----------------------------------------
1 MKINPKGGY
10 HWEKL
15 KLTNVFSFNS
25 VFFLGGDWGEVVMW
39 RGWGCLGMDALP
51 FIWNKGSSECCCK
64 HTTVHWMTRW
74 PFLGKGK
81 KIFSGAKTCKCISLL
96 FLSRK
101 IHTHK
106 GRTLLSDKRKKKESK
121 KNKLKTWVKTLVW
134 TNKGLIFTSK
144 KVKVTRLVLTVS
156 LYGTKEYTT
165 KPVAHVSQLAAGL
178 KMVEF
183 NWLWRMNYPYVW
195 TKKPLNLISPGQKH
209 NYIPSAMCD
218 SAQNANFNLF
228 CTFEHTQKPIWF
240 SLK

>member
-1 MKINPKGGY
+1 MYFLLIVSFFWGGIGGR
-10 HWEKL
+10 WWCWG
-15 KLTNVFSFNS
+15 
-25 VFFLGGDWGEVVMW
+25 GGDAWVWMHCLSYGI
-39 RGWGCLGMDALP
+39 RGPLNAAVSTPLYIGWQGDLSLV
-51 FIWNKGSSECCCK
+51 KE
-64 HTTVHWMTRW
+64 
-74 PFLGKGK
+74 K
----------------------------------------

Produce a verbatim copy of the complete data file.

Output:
1 MKINPKGGY
10 HWEKL
15 KLTNVFSFNS
25 VFFLGGDWGEVVMW
39 RGWGCLGMDALP
51 FIWNKGSSECCCK
64 HTTVHWMTRW
74 PFLGKGK
81 KIFSGAKTCKCISLL
96 FLSRK
101 IHTHK
106 GRTLLSDKRKKKESK
121 KNKLKTWVKTLVW
134 TNKGLIFTSK
144 KVKVTRLVLTVS
156 LYGTKEYTT
165 KPVAHVSQLAAGL
178 KMVEF
183 NWLWRMNYPYVW
195 TKKPLNLISPGQKH
209 NYIPSAMCD
218 SAQNANFNLF
228 CTFEHTQKPIWF
240 SLK

>member
-1 MKINPKGGY
+1 MYFLLIVSFFWGGIGGR
-10 HWEKL
+10 WWCWG
-15 KLTNVFSFNS
+15 
-25 VFFLGGDWGEVVMW
+25 GGDAWVWMHCLSYGI
-39 RGWGCLGMDALP
+39 RGPLNAAVSTPLYIGWQGDLSLV
-51 FIWNKGSSECCCK
+51 KE
-64 HTTVHWMTRW
+64 
-74 PFLGKGK
+74 K